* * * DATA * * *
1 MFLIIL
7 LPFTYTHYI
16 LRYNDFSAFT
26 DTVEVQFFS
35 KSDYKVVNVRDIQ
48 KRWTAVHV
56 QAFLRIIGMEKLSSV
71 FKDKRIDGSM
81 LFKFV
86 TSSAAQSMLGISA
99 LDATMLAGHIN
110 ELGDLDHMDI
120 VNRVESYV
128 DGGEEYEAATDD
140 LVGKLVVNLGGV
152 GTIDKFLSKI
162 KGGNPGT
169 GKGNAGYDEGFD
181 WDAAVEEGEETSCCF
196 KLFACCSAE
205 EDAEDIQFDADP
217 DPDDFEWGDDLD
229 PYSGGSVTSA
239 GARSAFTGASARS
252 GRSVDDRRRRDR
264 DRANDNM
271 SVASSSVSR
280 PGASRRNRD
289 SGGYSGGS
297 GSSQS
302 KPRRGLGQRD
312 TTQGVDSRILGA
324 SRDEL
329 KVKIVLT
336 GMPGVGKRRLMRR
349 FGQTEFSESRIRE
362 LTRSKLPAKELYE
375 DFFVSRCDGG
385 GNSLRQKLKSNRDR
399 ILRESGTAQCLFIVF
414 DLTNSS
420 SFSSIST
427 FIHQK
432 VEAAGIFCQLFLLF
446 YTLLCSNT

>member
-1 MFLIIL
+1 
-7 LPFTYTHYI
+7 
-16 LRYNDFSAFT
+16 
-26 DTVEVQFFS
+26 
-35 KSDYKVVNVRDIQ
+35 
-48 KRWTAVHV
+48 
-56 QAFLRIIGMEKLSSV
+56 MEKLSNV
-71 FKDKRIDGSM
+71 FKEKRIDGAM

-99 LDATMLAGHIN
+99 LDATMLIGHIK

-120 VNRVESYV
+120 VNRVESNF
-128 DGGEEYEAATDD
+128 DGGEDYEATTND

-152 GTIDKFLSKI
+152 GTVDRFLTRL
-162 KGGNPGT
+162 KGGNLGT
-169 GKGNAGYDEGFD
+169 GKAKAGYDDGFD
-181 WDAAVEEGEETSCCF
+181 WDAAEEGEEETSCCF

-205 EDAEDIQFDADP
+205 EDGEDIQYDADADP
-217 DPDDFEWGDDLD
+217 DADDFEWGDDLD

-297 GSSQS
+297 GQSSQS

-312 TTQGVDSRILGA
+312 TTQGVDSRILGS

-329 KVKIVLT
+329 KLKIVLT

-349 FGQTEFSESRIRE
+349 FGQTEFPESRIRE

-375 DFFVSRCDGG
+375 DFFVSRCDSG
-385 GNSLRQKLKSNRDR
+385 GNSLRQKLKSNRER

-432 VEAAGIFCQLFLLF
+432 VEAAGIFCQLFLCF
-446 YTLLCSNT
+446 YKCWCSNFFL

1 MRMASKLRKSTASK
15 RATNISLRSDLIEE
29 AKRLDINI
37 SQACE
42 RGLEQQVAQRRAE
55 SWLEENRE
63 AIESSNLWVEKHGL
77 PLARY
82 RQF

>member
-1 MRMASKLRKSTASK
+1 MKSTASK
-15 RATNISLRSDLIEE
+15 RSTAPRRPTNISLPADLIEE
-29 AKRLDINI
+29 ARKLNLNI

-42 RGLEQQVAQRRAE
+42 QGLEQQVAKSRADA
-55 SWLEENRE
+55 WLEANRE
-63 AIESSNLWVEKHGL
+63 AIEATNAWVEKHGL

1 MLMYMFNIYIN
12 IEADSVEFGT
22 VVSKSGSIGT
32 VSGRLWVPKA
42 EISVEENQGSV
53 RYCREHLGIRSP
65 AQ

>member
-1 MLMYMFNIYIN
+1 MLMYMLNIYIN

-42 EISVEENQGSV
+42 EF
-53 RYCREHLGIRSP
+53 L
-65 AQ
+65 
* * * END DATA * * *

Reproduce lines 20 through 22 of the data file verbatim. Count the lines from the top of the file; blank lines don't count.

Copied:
196 KLFACCSAE
205 EDAEDIQFDADP
217 DPDDFEWGDDLD